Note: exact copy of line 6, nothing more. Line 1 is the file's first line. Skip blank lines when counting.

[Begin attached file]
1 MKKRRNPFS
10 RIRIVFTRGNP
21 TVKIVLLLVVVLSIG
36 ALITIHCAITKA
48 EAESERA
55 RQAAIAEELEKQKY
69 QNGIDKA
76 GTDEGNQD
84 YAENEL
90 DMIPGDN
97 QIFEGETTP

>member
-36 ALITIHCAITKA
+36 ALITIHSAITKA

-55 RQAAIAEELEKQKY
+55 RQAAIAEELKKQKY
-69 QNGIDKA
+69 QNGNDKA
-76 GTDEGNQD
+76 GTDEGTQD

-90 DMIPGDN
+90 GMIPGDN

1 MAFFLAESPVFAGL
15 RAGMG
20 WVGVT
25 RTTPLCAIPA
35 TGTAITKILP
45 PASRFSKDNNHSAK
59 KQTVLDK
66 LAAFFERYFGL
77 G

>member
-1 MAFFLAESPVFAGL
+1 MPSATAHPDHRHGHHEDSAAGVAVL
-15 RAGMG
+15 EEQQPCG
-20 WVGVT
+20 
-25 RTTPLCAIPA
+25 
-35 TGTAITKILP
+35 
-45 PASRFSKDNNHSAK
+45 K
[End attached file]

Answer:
55 RQAAIAEELEKQKY